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How Leaders Should Think About Employee Benefits When it comes to employee benefits, one size does not fit all.

By Michelle Arieta

Opinions expressed by Entrepreneur contributors are their own.

As the seismic shifts caused by the Great Resignation continue to reverberate across the workforce, employees everywhere are looking to make a change motivated primarily by companies offering better compensation, including benefits.

Record numbers of workers left their jobs in 2021. And, as the year came to a close, Ceridian's annual Pulse of Talent report found that as many as one in four workers were still actively seeking new jobs.

The modern workforce is no longer willing to sit back and accept subpar benefits, with the demand for better compensation packages serving as the driving force behind many resignations.

It is time for leaders to transform their thinking and to look at employee benefits with fresh eyes — where are they falling short, and how can they do better? And, most importantly, what do their employees truly want?

Make benefits consumer-driven

To support a modern workforce, employee benefits must be consumer-driven. The needs of today's employees are no longer one-size-fits-all. From geographical locations to generational differences, each employee brings a unique set of circumstances that employers need to address.

Cater to the needs of your employees in the same way you might when attracting new customers to your business. Furthermore, using analytics can help foster a better understanding of your employee's needs. Implement regular surveys to gauge employee satisfaction and adjust your benefits and wellness programs accordingly.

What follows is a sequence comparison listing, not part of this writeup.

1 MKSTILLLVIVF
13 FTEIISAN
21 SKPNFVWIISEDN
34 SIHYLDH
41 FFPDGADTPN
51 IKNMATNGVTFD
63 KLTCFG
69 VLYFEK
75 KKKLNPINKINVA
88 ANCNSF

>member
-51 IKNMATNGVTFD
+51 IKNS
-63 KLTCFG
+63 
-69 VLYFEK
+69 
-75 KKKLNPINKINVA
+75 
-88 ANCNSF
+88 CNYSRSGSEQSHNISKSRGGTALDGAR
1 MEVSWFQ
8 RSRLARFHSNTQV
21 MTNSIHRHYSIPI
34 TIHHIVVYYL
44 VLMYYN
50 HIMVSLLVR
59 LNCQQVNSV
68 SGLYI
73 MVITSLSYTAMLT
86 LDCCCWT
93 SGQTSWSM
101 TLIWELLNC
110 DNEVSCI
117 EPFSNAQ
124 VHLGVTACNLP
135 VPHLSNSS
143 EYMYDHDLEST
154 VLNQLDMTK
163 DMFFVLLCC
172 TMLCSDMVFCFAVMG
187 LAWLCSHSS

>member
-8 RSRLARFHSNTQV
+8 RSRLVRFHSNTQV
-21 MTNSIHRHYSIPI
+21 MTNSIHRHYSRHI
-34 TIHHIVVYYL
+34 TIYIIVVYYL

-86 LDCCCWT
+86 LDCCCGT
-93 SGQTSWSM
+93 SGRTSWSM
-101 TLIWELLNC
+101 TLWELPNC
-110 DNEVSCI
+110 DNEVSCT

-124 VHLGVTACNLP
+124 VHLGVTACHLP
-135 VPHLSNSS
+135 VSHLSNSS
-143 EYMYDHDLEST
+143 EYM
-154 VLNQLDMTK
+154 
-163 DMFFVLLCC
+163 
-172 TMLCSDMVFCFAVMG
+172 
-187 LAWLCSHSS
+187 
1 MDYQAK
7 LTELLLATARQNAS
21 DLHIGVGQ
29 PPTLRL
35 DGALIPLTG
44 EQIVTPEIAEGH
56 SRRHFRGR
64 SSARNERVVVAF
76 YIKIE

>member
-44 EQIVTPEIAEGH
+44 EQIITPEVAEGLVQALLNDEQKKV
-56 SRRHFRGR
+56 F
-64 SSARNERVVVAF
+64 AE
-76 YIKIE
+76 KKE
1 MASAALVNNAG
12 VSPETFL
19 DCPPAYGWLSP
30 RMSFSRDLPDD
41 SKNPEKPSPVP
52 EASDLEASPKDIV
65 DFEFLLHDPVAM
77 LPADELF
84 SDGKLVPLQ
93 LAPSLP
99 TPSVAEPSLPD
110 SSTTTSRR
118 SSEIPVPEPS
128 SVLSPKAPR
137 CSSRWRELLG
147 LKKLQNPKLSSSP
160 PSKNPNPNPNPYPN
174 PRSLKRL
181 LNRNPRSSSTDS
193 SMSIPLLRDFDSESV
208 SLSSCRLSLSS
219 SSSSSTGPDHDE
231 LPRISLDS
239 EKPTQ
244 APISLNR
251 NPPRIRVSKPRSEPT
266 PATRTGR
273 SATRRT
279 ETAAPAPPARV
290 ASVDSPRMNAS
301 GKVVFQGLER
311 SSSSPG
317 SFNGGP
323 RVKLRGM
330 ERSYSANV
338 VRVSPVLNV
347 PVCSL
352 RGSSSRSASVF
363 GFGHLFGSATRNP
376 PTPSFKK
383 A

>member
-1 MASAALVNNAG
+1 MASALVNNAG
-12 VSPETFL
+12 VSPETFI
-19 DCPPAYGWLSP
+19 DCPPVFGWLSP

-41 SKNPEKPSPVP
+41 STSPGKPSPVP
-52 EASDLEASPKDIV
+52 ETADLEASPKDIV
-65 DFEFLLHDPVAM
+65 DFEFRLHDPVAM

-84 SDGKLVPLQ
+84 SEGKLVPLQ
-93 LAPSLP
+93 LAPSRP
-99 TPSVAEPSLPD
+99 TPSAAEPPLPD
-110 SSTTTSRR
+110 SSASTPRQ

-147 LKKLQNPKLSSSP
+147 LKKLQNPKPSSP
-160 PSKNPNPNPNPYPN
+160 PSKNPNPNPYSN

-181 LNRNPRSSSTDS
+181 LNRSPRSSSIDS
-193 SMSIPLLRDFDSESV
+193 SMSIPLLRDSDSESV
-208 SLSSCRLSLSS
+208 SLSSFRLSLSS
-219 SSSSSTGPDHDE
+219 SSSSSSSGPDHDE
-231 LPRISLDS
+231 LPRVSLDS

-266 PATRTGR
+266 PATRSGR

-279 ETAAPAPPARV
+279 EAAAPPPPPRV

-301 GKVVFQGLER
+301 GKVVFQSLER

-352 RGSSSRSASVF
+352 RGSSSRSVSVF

According to a 2021 study by MetLife, 93% of employees said that the ability to customize their benefits packages is a "must-have" or "nice-to-have." With a consumer-driven approach to benefits, leaders can offer customization with flexible benefits that cater to employees' individual circumstances and empower them to make the choices that are best suited to their lives.

It is time to move away from the blanket approach to benefits. If companies want to attract and retain the best talent, they must listen to employees and give them the flexibility and options they desire.

Related: The Basics of Employee Benefits

Thinking beyond medical, dental and vision

The changing nature of the workforce has created new challenges to which companies must adapt. Companies can no longer get by with only offering the standard medical, dental and vision benefits. In 2022, people want to work at companies that cater to the whole person — companies that understand employees have a life outside of the office and a wide variety of responsibilities they are trying to balance.

Employers should provide a greater menu of benefits, including such things as wellness programs, mental health support and pet insurance. Employers should also take into account the quality and accessibility of services in an employee's geographical location, and the different stages of life people may be in (like marriage, new family, student and retirement).